Imagine your dismay if you found yourself on an island that was arid and desert-like instead of the tropical forest you've been dreaming about for years. What if you ended up in a Las Vegas style casino when you thought you were visiting a tropical bungalow? The research you do for your Caribbean visit can affect your decisions and keep you from disappointment.
Your research should help you decide which island is best for you, how you will get to the island(s) you choose and where you will go on said island(s). The Caribbean has something for everyone, and you will find this is true when you begin your research. Going through the decision-making process can be challenging, so use these guidelines to make your search easier.
If your main concern is a particular activity, such as water sports, golf or mountain biking, you may want to use guidebook information or the Web sites of Caribbean-focused Internet travel vendors to search by activity for islands that are right for you.
In the Caribbean, there are even variations between different areas of a single island, and your interests will help point you toward your idyllic vacation spot. More generalized Internet travel brokers do not allow searches by activity and, as a result, you must have an idea of which island you wish to visit before you look for accommodations or airfare.
Consider Caribbean culture. Each island's history, language, cuisine, and overall atmosphere are defined by four prominent cultures: English, French, Spanish and Dutch. While the English and Dutch islanders mostly speak English, fewer will speak English on the French- and Spanish-speaking islands. Consider your feelings on whether you'd enjoy a culturally diverse trip, or if you would you prefer familiarity.
Some islands are not on the beaten path for most tourists and may be more difficult to reach. Major Caribbean tourist destinations generally have large numbers of direct flights and often make tourist traffic easy. However, some of the harder-to-reach islands may be just as popular as the easy-access islands. These are considerations you'll need to make before you ever set foot on that tropical beach.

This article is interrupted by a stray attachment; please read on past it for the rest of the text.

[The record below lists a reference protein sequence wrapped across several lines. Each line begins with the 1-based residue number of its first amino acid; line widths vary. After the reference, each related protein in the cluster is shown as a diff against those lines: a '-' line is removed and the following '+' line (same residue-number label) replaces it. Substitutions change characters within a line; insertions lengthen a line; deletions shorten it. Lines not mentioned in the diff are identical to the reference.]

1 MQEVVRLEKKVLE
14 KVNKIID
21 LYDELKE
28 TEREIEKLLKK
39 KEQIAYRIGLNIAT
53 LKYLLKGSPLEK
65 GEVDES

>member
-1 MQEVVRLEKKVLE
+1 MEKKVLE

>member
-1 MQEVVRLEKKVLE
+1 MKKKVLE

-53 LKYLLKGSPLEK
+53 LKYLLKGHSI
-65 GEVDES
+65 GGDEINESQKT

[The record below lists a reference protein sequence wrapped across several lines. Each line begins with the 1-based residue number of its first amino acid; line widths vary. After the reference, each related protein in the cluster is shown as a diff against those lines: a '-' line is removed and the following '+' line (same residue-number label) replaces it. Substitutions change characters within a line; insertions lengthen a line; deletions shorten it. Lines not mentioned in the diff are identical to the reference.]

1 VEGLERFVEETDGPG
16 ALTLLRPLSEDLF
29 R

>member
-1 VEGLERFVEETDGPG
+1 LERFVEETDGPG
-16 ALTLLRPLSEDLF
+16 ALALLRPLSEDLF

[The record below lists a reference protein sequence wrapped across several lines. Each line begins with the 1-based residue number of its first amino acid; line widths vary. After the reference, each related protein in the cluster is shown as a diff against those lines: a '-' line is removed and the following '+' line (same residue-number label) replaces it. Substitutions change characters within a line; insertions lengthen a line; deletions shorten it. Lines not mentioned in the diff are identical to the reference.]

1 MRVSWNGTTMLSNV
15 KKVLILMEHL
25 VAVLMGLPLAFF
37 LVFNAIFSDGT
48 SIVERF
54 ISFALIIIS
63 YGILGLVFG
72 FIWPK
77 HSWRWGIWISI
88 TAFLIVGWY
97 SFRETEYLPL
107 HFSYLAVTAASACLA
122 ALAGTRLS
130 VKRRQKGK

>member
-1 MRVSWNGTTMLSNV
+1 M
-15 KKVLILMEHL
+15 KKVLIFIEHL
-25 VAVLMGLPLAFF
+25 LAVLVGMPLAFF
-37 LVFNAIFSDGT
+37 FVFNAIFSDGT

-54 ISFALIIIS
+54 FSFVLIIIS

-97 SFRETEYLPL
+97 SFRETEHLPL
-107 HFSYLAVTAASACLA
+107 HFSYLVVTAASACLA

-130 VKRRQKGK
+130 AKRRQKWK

While avid sailors may point their own crafts into the wind, most visitors arrive to the Caribbean by other routes. Airlines and cruise companies offer several choices for the Caribbean traveler. You will need to determine how you will arrive, when you will arrive and how direct you want your travel to be.
Most islands do not receive direct flights, and many visitors are uneasy riding in small planes between islands. If this is the case, you will likely want to travel to the islands that do have direct flights. Other islands may have only one flight per day and may be unable to accommodate your schedule. If you arrive by cruise ship, keep in mind that most lines do not stay in port for very long and offer a dramatically different experience than an island stay. For more information on cruising the Caribbean, visit our comprehensive Cruise Guide.
Choosing which island to visit is the most difficult decision. Now you need to focus on the particulars of where you'll stay and what activities you're most interested in. If you're motivated by a particular sport or activity, such as golf, tennis, snorkeling, or wind surfing, you may want to ensure the hotel you are staying at offers them. If your hotel does not, you will want to stay in an area where these activities are easily accessible. If touring historic sites tops your agenda, you can plan your vacation in or near restored villas and plantation homes.
Determine the most meaningful part of your Caribbean vacation. Will it be the island, the activities you participate in or the style of the accommodations? Is seeing the wonder of the coral reefs at the top of your list? Then you will want to narrow your destination choices to those islands with nearby reefs and scuba diving or snorkeling companies.
What if you want to avoid traditional tourist destinations, filled with other travelers? Visiting out-of-the-way spots on many islands is easy, while tourist areas outnumber pockets of local flavor on others. If you plan to make your visit from aboard a cruise ship, you will especially need to choose your activities carefully because your time on the island will be even more limited.
Make sure to consider who you plan to travel with. If your first concern is bringing family, look for locations that are child-friendly. Planning a family getaway can be much easier with the help of Caribbean guides written specifically about family travel. These guides are often filled with suggestions of family-oriented hotels and destinations. On the other hand, if you're part of a couple looking for a romantic getaway, you will not want to find yourselves surrounded by a gaggle of screaming tykes swarming the beaches and pools. Many resorts specialize in romance, and you shouldn't have any difficulty selecting a destination that promises solitude and discretion. If you're traveling in a group, make sure to poll everyone on their vacation priorities. At our guide to Caribbean Accommodations you will find information on various types of lodging, including hotels, all-inclusive resorts, camping, and rental properties.
When choosing your Caribbean destination, hotel, flights, cruises, and rental cars, be thorough. With good research, you can be confident that you'll make excellent decisions. It's your vacation, and everything should be just right.
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